There are 250,000 different species!
Moth Scientific Classification
- Scientific Name
- Gynnidomorpha Alisman
Moth Conservation Status
- Main Prey
- Nectar, Fruits, Natural Fabrics
- Quiet forests and pastures
- Birds, Bats, Lizards, Spiders
- Average Litter Size
- Favorite Food
- Common Name
- Number Of Species
- There are 250,000 different species!
Moth Physical Characteristics
- Skin Type
Click through all of our Moth images in the gallery.
Moths are an extremely diverse species with more than 160,000 different types in the world, while there are only 17,500 species of butterfly.
Most types of moths are nocturnal (active at night). During the day, they hide under the leaves of trees or find a way to get into a dark attic or basement of a home. Fully-grown moths survive on a liquid diet of tree sap, flower nectar, and even juice from a piece of rotting fruit. These insects only live an average of 40 days.
5 Interesting Moth Facts
• Some moths measure less than an inch while other species have a wingspan of 11 inches.
• These insects move pollen from flower to flower just like butterflies.
• Males have an excellent sense of smell.
• A luna moth doesn’t have a mouth and can’t eat, so it only lives about a week.
• When they see an electric light it gets confused, loses direction, and flies into the glow.
Moth Scientific Name
Gynnidomorpha alisman is the scientific name for these insects. Moths belong to the Insecta class and are in the Saturniidae family. Both moths and butterflies belong to the order of Lepidoptera. This comes from Greek words meaning scale (lepis) and wing (pteron).
There are thousands of subspecies of moth. Some examples include the gypsy -, Luna -, Isabella tiger -, Bella -, cecropia -, hummingbird -, hawk -, Atlas -, and the puss moth.
Moth Appearance and Behavior
A moth’s body is covered in scales, that look like small hairs. It has two antennae that look almost like small feathers attached to its head. They have one large wing and one smaller wing on both sides of their body. They have six legs and two tiny dark eyes designed to see things at night.
The size of the insect depends on what type of moth it is. A Cecropia moth is the largest species of moth in North America. It has a wingspan of five to six inches and weighs around two or three grams. A Cecropia moth with its wings spread out would be equal to half the length of a wooden ruler you may use in school. Its weight would be equal to a small cotton ball.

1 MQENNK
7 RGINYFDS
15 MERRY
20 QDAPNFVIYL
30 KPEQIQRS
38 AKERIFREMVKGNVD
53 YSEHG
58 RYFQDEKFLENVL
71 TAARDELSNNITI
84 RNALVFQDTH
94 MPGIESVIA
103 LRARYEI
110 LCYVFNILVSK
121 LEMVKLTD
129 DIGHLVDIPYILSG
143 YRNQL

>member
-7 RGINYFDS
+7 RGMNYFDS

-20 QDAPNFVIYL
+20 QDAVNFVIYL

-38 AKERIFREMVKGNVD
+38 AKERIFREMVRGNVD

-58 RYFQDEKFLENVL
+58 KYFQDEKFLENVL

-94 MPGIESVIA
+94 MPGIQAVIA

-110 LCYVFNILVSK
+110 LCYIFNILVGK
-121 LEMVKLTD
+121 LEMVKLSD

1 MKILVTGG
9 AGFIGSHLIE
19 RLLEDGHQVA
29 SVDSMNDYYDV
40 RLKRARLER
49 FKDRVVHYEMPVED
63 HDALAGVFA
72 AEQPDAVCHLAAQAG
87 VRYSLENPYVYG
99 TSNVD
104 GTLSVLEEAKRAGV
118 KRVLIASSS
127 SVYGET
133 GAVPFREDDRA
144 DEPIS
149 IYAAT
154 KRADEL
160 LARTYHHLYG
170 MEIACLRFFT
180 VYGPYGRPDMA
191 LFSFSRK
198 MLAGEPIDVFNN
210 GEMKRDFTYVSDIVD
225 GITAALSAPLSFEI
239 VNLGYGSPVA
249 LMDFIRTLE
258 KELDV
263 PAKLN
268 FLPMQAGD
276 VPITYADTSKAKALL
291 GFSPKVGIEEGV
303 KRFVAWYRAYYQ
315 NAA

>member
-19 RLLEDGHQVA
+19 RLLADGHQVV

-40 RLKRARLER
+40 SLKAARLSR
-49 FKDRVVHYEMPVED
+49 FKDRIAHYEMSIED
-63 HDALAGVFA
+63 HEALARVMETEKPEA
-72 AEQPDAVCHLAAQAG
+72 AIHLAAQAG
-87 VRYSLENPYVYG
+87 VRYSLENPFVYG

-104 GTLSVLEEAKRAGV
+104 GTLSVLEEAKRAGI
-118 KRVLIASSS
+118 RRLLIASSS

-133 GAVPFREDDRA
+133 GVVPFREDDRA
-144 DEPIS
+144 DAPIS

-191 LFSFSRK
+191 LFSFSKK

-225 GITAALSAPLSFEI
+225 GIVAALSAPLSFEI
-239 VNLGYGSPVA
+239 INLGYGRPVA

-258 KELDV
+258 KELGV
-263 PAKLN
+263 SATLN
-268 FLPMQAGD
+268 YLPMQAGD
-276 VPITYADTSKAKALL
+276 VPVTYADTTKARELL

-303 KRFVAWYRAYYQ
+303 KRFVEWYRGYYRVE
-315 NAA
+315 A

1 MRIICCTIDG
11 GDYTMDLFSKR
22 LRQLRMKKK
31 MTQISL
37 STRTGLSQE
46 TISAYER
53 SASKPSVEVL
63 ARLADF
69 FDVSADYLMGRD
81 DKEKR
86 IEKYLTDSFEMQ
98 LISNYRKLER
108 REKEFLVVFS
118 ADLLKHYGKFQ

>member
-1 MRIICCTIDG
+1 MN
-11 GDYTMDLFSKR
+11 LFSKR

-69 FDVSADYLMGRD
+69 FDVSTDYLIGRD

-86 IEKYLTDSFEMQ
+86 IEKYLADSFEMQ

Some of these insects, like the Luna moth, have a wingspan of two to four inches whereas a really tiny one, such as the pigmy moth, has a wingspan of just four millimeters. Put three tiny grains of sand from the beach together and you have the length of a Pigmy moth!
An Atlas moth is one of the largest moths in the world with a wingspan of a little over nine inches. A line of 16 nickels is about equal in size to the wingspan of an Atlas moth. This moth is about the same size as the world’s largest butterfly, Queen Alexandra’s birdwing. This butterfly lives in Papua New Guinea and has a wingspan of almost ten inches.
The color of the insect also varies depending on its species. For instance, the body of a puss moth is white. It has gray spots on its head and gray swirling designs on its wings. This moth earned its name because its scales are furry making it look like a cat. Alternatively, a male Gypsy moth has dark brown scales, while a female’s scales are white and black.
The colorful designs on this insect’s body aren’t just for show. A moth’s colorful design can help it to hide from predators. The color of an angle shades moth allows it to look exactly like a brown leaf hanging from a tree. A brown Gypsy moth can easily blend in with the dark bark of a tree.
Sometimes these insect’s appearance can scare a predator away. For example, a Lunar Hornet moth’s appearance is remarkably similar to a hornet. Many predators see it and mistake it for an insect that can sting! Not surprisingly, they keep their distance. In addition, a hummingbird moth (like the name says) looks a lot like a hummingbird. So, many predators are fooled into believing it’s a bird and not a moth.